Every Monday, I'll be doing spoiler-free, bite-sized book/magazine reviews.
Tobias Buckell is a brand name I associate with novels but occasionally, I'd hear of a fantastic short story written by the author so I was eager to tackle Tides from the New Worlds which is a collection of his short stories. What becomes evident over the course of twenty short stories is that while Buckell has minor improvements in his writing style, for the most part he already had a grasp of his own voice and technique early on. For example, in his novels, Buckell tends to focus on the conflict and plot. That hasn't really changed when he transitions to short stories but because of the limitations of length, as readers we latch on to those qualities and in many ways, they work better in this format.
Those coming from a Literary (with a capital L!) background might be disappointed. Whereas such readers might be looking for experimental styles or a heavy focus on description and character, Buckell is the opposite. He's accessible with his direct language, and a good chunk of his narrative focuses on plot. There might also be a misconception that Buckell's character's aren't fleshed out but that's not the case. Instead of chunky descriptive passages, Buckell boils them down to their core characteristics and the rest are discovered through the character's actions and dialogue.
A good number of stories in Tides from the New Worlds, especially early on, leans toward science fiction and its tropes. To a certain extent, that's the atmosphere Buckell is trying to conjure. Even when he's tackling the fantastical, which is the case with "In Orbite Medievali," it's more of a fusion of science fiction and fantasy. In that particular story, Buckell successful channels the voice of a certain period and there's all this dynamic interactions between the characters, from the pious to the pioneering. That's not to say Buckell can't do fantasy: "Something in the Rock," a story exclusive to this collection, is this secondary-world fantasy with all that Tolkienesque baggage. What makes it unique however is the way the author focuses on his protagonist, fleshing out the culture and mindscape of dwarves, instead of relying on cardboard cutouts.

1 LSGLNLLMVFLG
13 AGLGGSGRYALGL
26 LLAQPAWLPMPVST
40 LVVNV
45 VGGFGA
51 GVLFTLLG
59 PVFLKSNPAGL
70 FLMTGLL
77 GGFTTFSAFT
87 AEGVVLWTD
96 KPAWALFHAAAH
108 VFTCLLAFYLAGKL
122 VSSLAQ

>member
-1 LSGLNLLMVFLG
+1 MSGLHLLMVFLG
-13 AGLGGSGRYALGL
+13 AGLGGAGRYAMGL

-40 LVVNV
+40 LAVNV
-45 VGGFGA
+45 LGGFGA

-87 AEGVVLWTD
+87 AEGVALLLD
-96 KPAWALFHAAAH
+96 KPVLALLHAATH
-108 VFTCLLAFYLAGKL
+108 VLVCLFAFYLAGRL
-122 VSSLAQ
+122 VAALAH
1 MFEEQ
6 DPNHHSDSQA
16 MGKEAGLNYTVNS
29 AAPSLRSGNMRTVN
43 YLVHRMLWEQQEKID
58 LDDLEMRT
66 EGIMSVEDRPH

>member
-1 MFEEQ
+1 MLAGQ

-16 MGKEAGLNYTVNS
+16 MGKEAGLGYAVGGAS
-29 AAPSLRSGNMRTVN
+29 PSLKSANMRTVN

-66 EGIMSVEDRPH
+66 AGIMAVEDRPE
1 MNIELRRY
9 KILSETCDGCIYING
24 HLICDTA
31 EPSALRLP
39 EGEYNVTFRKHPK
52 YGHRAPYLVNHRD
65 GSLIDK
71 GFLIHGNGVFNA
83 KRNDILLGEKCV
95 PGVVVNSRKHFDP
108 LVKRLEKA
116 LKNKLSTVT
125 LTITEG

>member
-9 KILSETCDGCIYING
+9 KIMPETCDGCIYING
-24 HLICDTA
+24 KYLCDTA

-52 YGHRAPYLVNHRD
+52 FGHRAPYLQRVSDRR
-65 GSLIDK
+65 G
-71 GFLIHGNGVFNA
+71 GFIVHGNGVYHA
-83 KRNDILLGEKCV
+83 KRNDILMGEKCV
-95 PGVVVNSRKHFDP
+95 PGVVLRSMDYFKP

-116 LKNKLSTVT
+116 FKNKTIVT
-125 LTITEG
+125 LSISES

Another prevalent--but not exclusive--theme in Buckell's stories is the Caribbean element. As someone who reads Philippine speculative fiction, penning down the specifics of what makes a story regional can be difficult. Sometimes, it's overt, such as the inclusion of Caribbean characters or cultures. At other times, it's more indirect, such as the prevalence of ships and the traveling motif. There's probably stories that don't sound Caribbean to a foreigner like me but Caribbean readers will identify as their own.
Having said that, not all of the stories are perfect. Some feel too short as Buckell only provides you with his central thesis then leaves you hanging, which was how I felt with "Trinkets." Occasionally, blunt didactism ends the story, sometimes to explain a moral, other times to make sure the reader understood what happened. And some will be considered as flaws but I see it more as the author embracing the conventions of his genre, from exposition to the need to explain how things work. Still, despite those weakness, subjective or otherwise, Buckell is quite compelling and appeals to the reader who's interested in science fictional ideas or those looking for a story where something clearly happens.